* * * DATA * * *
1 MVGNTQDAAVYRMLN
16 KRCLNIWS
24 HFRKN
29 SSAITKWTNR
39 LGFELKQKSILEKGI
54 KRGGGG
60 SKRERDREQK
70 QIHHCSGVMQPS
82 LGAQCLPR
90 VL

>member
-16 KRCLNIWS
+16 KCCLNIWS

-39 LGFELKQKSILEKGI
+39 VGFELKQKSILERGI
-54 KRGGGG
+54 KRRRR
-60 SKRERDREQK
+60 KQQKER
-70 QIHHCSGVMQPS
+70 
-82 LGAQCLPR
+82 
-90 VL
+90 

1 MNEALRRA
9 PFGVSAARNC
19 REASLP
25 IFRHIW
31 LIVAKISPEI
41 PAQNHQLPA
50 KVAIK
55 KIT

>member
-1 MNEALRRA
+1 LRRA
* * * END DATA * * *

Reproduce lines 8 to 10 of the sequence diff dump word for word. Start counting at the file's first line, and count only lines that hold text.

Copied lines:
70 QIHHCSGVMQPS
82 LGAQCLPR
90 VL